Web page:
Correspondence and Afterlife. Ernst Jünger's Letter Archive
Ernst Jünger (1895–1998) assembled a letter archive containing 130,000 documents, which he systematically organized and kept at his home in Wilflingen. Today it is part of his literary estate held at the German Literature Archive in Marbach and includes approximately 90,000 letters to him (from around 5000 correspondents) and some 40,000 letters by him preserved as transcriptions or copies. The letters are significant both to Jünger’s opus in terms of his literary production and its reception but also more broadly in terms of 20th-century literary and political history. They constitute a documentary basis for his autobiographical writings and diary chronicles, in which he often refers to his correspondence. Beyond their value in relation to Jünger’s work as an author, they are also important as historical sources given Jünger’s role as a writer and political player with close contacts to a variety of different people over many decades.
The project aims to publish a monograph based on a qualitative screening of the letter archive. The book will present Jünger’s postal activities, the conceptualization of the archive, as well as its meaning for his work and reception. In addition, selected letters – even some with relatively unknown correspondents – will be included in the volume in order to emphasize the value of these materials. The project hypothesizes that through his preemptive archival measures, Jünger became a representative of a new form of authorship: the author as archivist. With predecessors from as early as the late 18th century (Goethe being only one of the most prominent among them) who took heed of newly established literature archives, the archive-author does not merely write for his times and contemporaries, but also establishes the documentary foundations necessary for the engagement with his works that will first take place generations later.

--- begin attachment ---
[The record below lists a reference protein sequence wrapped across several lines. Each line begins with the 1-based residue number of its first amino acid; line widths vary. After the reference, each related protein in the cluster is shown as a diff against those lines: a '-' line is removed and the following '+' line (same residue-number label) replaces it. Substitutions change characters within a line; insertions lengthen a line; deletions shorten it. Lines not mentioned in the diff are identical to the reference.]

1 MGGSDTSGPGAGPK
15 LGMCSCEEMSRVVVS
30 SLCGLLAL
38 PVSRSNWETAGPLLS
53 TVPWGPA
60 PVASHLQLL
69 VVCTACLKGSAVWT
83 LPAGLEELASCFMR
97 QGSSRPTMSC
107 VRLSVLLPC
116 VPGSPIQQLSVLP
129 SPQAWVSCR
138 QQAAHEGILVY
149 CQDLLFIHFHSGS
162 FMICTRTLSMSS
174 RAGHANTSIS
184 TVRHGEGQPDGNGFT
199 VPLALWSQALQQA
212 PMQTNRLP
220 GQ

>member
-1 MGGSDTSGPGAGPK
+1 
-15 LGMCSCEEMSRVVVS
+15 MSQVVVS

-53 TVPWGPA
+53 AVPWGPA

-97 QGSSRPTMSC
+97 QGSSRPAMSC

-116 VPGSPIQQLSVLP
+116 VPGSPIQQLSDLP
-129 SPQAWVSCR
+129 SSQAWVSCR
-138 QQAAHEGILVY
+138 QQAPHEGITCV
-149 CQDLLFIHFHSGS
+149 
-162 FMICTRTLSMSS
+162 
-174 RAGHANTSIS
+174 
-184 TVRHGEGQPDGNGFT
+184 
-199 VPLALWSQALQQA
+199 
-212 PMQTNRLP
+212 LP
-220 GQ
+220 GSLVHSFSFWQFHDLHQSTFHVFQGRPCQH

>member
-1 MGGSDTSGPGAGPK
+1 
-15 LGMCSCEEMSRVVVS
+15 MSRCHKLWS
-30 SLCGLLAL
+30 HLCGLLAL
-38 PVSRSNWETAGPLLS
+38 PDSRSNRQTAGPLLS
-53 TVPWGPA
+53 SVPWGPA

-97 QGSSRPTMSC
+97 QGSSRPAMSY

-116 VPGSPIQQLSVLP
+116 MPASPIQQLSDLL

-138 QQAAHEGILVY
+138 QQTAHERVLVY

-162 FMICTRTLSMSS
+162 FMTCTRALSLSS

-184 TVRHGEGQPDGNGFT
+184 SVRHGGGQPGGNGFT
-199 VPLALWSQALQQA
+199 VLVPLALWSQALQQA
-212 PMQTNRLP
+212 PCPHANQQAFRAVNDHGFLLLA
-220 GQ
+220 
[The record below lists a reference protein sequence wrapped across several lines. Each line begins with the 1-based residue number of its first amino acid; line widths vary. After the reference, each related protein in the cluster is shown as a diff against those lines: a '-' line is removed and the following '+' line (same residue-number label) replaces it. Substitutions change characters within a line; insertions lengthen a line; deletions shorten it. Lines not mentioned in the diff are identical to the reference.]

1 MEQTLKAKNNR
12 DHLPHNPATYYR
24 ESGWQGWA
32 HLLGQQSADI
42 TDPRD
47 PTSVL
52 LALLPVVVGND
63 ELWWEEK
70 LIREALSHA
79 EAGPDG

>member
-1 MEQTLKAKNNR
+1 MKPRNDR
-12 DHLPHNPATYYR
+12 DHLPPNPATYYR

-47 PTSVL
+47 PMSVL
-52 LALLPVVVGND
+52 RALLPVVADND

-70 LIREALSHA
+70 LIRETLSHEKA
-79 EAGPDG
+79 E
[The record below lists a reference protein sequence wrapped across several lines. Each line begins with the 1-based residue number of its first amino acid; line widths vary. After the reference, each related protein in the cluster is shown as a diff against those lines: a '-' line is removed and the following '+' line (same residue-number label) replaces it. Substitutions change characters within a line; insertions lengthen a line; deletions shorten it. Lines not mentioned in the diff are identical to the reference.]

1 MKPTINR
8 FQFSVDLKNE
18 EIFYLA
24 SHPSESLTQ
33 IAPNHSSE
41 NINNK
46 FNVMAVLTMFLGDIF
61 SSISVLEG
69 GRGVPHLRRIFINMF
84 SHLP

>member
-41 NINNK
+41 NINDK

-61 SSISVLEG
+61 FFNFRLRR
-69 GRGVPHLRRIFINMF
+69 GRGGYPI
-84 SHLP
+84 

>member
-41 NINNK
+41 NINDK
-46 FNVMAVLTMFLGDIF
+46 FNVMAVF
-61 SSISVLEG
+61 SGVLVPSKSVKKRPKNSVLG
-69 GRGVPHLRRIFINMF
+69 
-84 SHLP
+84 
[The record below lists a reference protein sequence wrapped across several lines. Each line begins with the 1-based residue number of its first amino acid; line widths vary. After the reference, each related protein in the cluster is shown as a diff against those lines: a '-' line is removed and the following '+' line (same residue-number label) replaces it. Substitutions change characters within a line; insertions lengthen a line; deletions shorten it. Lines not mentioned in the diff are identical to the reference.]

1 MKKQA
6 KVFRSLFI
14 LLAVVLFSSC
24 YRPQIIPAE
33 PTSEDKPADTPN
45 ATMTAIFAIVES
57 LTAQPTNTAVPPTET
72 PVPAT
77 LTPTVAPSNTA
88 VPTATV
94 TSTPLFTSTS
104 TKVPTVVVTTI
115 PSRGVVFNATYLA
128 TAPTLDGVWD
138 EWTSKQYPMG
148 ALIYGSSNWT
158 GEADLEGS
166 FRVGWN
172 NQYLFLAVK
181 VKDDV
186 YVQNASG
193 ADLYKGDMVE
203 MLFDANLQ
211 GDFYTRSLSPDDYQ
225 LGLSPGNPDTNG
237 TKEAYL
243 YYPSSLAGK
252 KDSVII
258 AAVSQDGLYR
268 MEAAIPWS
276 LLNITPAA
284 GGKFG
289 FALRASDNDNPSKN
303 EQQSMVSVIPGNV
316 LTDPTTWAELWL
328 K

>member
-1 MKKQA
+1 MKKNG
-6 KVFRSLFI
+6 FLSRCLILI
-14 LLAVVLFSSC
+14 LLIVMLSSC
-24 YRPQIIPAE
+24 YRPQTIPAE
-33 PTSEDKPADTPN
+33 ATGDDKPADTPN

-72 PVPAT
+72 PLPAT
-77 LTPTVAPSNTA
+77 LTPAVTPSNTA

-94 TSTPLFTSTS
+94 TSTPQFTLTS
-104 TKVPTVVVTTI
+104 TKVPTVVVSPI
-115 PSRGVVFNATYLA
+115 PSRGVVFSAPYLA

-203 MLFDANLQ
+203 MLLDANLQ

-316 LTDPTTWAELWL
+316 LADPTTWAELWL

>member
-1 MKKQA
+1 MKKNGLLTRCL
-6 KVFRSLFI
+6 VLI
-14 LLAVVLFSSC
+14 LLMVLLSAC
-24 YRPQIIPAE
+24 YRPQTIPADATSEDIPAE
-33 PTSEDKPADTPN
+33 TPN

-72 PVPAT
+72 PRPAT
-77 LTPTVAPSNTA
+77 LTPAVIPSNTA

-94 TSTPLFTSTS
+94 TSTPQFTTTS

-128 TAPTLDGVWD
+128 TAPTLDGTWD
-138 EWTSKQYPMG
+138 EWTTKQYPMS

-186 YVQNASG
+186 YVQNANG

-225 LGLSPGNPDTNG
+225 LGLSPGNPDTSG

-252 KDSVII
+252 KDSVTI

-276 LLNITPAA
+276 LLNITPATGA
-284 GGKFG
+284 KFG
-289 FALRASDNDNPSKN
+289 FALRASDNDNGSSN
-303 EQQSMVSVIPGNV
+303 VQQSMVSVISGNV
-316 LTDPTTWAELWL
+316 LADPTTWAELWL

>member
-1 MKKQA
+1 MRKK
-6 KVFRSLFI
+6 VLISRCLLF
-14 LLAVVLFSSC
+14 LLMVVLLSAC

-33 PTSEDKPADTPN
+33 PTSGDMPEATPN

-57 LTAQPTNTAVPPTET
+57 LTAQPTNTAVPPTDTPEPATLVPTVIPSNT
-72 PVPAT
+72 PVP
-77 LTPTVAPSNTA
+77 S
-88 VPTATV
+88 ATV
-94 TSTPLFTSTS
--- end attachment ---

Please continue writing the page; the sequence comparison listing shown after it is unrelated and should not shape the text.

Fig. above: Stamp from 1998 for the death of Ernst Jünger
With additional notes by Detlev Schöttker. Print: 2nd edition (paperback), the e-book is based on the 1st edition of the 2013 print edition.
Ein Forschungsprojekt zu Ernst Jüngers Briefarchiv. Detlev Schöttker im Gespräch, in: ZfL Blog. Blog des Leibniz-Zentrums für Literatur- und Kulturforschung, Berlin, 15 Jun 2017
Detlev Schöttker replies to Alexander Pschera, Chairman of the Ernst und Friedrich Georg Jünger Gesellschaft e.V. The interview was first published in April 2017 on the Webseite of the Ernst und Friedrich Jünger Gesellschaft e.V.
Ernst Jünger – Joseph Wulf: Der Briefwechsel 1962–1974
Gedenk- und Bildungsstätte Haus der Wannsee-Konferenz, Am Großen Wannsee 56-58, 14109 Berlin
Detlev Schöttker: Ernst Jünger und Joseph Wulf. Ein Briefwechsel
NS-Dokumentationszentrum, Brienner Str. 34, 80333 München, Auditorium
Detlev Schöttker: Wer ist Otho? Zur Rolle Brasiliens in Ernst Jüngers »Marmorklippen«
Kloster Heiligkreuztal, Am Münster 7, 88499 Altheim-Heiligkreuztal
Detlev Schöttker: Die Ansichtskarten-Sammlung als Inspirationsquelle bei Walter Benjamin und Ernst Jünger
Kunsthistorisches Institut in Florenz, Max-Planck-Institut, Palazzo Grifoni Budini Gattai, Via dei Servi 51, 50122 Firenze (Italy)
Detlev Schöttker: Fakten und Fiktionen in Ernst Jüngers Tagebüchern
Tongji-Universität Shanghai (China)
Detlev Schöttker: Fortschritt als Katastrophe. Benjamins Jünger-Lektüren im Pariser Exil
Deutsches Seminar der Universität Basel, Nadelberg 4, Raum 3
Review by Peter Steinbach, in: Zeitschrift für Geschichtswissenschaft 6 (2020), 587–590
Radio review by Ruthard Stäblein, in: Deutschlandfunk, 24 Jan 2019
Review by Reinhard Mehring, in: Zeitschrift für Germanistik, New series XXX (2020), 252–253
Review by Cord-Friedrich Berghahn, in: Germanisch-Romanische Monatsschrift 69.3 (2019), 355–358 (fee aquired)
Review by Cord-Friedrich Berghahn, in: Zeitschrift für Germanistik, Neue Folge XXVIII (2018), Vol. 3, p. 683–687
Prepublication of an extract of Bantle/Pschera/Schöttker (ed.): Jünger Debatte Band 1 (2017): Ernst Jünger und das Judentum, in: Supplement Geisteswissenschaften, Frankfurter Allgemeine Zeitung, 11 Oct 2017